August 18, 2004

La Lengua Española

During my Bacolod years, my grandma whom I shared the room with (yes, hers was air conditioned so 'twas better that I sleep in her room!) sometimes reprimand me when I tinker with her TV saying, "Nunca pahilabti ang TV basi mapierde ina karon!!" Any Ilonggo can understand that statement perfectly well which reads, "Don't even try to disturb the TV for it may "lose it's efficiency" later on." For us in the province, we were not acutely aware that our tongue was peppered with Spanish words or Hispanicized Ilonggo. We just took it for granted and assume it's vernacular Ilonggo.

Coming to Manila however made my senses more acute since I have to shift to Tagalog when speaking with people. (I hate code switching!!!) It seems that many words here are of Malayo-Austronesian in origin while the same counterparts in Ilonggo are usually Spanish loaned. For example, the word for "open/to open" in Tagalog is "bukas/buksan" while in Negros, it's the Spanish "abri/abrihan." Another is "meanwhile" wherein in Tagalog it's "habang" while in Ilonggo, it's "mientras (while) or mientras tanto (meanwhile)."

Some of them are as follows: [English- Tagalog(vernacular)- Ilonggo(vernacular)- Spanish]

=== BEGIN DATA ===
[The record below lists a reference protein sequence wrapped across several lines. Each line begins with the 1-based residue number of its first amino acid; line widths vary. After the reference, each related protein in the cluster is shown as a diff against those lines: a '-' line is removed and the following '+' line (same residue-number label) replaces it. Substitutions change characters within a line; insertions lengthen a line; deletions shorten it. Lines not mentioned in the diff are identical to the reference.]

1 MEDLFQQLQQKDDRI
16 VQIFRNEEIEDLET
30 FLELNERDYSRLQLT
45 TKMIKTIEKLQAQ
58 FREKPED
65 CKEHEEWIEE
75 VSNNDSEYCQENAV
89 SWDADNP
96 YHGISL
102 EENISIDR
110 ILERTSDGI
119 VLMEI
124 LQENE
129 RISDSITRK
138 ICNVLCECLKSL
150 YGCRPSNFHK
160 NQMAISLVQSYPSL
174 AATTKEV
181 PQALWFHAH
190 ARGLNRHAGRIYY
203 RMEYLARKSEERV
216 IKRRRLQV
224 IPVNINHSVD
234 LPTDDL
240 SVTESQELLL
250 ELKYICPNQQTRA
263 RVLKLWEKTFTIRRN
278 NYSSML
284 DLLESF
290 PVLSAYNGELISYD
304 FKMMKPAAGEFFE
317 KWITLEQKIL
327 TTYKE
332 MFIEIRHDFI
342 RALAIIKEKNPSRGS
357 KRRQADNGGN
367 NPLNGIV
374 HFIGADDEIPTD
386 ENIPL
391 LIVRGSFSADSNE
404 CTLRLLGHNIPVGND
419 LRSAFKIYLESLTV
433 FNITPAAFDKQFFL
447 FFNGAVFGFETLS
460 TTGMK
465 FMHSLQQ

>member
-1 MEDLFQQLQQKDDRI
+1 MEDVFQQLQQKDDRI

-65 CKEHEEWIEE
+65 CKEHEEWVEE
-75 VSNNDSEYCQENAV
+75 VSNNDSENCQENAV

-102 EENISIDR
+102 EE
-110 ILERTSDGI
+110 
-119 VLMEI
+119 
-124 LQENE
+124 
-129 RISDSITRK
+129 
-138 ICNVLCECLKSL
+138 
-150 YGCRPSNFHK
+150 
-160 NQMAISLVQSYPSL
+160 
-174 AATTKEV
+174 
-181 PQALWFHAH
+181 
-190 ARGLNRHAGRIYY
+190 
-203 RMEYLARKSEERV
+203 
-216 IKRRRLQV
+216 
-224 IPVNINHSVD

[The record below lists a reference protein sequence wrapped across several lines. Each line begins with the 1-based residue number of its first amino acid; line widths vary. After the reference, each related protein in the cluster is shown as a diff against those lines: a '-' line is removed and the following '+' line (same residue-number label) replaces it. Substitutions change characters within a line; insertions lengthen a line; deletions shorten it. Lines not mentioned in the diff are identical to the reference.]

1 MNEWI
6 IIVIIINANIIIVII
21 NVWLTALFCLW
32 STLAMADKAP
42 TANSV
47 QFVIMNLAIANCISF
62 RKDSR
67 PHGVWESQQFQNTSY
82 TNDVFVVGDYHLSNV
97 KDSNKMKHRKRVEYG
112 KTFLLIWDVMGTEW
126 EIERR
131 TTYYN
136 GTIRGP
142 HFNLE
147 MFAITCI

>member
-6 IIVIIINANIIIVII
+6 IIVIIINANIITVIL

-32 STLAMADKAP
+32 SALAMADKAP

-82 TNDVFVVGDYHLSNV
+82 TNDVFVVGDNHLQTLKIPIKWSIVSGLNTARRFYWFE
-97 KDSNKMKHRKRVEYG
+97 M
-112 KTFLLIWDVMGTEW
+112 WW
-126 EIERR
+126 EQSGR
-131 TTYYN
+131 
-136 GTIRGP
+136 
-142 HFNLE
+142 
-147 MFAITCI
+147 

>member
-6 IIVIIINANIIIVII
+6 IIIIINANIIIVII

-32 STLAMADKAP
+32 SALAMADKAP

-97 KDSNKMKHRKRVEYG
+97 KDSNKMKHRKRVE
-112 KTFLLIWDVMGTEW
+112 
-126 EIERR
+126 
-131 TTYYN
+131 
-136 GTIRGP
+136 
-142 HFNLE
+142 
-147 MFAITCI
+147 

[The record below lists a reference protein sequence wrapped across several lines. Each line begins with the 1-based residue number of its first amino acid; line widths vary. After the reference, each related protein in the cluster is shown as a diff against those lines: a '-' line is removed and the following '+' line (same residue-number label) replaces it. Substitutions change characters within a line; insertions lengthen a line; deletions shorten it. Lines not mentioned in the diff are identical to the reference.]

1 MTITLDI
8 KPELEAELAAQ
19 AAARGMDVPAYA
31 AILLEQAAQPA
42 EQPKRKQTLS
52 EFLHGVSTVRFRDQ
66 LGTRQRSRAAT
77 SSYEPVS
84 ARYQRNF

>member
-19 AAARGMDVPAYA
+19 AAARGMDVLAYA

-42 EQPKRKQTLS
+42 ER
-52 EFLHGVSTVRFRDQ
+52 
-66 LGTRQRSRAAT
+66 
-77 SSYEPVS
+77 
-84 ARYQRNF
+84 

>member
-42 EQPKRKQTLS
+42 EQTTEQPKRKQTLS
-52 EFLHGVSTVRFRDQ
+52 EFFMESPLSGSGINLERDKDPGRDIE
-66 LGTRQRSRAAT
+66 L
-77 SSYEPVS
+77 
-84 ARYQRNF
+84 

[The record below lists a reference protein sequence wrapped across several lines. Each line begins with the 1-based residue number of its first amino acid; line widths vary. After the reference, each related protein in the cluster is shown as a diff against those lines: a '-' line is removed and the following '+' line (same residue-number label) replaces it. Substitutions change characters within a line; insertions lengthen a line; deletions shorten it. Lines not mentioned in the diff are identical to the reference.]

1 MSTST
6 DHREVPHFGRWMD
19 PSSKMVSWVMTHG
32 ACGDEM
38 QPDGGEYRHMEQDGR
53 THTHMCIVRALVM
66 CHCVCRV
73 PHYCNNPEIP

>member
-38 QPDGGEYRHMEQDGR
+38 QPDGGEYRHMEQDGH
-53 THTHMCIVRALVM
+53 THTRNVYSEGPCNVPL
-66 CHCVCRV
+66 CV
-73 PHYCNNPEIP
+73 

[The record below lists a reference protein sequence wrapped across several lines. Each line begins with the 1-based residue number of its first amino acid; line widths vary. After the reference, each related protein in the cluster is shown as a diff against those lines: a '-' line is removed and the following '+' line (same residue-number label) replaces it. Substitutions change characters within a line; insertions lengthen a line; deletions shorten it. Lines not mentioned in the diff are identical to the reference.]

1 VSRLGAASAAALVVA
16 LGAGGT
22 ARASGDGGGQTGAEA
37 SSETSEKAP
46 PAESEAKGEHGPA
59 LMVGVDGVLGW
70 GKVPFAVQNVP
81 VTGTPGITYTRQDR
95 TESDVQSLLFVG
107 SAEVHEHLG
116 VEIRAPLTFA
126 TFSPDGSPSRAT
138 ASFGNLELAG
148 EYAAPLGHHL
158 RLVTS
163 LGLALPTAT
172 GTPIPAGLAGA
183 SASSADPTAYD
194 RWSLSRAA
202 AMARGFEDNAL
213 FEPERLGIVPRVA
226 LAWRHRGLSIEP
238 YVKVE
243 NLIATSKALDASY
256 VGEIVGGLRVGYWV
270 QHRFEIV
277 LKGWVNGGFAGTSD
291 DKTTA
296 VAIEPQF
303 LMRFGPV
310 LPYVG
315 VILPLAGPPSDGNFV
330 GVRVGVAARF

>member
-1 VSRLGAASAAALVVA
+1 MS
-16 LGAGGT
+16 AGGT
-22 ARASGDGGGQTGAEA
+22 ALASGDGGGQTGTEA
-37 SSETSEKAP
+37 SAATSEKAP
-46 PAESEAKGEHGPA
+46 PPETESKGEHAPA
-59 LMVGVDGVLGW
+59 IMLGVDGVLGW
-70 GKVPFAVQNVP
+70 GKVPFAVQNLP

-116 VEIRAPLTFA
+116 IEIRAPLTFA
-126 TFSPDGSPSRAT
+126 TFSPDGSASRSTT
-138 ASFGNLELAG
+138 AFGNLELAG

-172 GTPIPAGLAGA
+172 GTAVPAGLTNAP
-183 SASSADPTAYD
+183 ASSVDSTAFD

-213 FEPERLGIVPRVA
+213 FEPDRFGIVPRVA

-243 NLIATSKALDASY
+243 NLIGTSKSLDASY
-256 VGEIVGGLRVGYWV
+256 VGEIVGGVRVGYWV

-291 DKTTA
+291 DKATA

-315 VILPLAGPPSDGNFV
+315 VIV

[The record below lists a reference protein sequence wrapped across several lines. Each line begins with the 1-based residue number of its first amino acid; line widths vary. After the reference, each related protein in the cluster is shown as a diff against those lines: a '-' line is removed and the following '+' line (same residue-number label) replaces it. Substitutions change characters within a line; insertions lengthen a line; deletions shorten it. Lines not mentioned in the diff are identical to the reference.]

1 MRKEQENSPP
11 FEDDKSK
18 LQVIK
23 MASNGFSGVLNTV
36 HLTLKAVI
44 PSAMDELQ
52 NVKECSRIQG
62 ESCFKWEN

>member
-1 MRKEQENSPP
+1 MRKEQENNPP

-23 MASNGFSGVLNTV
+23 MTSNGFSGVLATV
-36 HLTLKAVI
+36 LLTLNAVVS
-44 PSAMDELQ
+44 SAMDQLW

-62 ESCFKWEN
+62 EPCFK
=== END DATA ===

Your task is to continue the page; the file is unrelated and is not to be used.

1. Eyeglasses-Salamin-Antipara,Gapas-Antipara,Gafas
2. Gun-Baril-Pusil-Fusil
3. Teacher-Titser,Guro-Maestro,Maestra,Titser-Maestro,Maestra
4. Lose-Talo-Piyerde-Pierde
5. Cheap-Mura-Barato-Barato
6. Change-Sukli-Kambyo-Cambio
7. Dance-Sayaw-Bayle-Baile
8. Key-Susi-Liyabi-Llave
9. Clean-Malinis-Limpyo-Limpio
10. Until-Hanggang-Asta-Hasta

I don't know whether I should feel proud or happy or ashamed about having a more colonial tongue. It doesn't diminish though my love for the soil of my forefathers. Yeah right!! Soil, my ass!! I guess this matter is inconsequential and moot, not worthy of killing my remaining neurons. But it makes me wonder though. Is development or the dynamism of a language determined by the progress of its users? Has Ilonggo stagnated itself into the nostalgia of the past? I hope not. Tagalog seems to have more English incorporated into its vocabulary than any other Philippine language, probably due to the fact that it's the country's major port- an entrepot of global influx. Whatever. Basta, it's moot and academic. Urgh!

Oh well...that's it.... no more neurons to burn.

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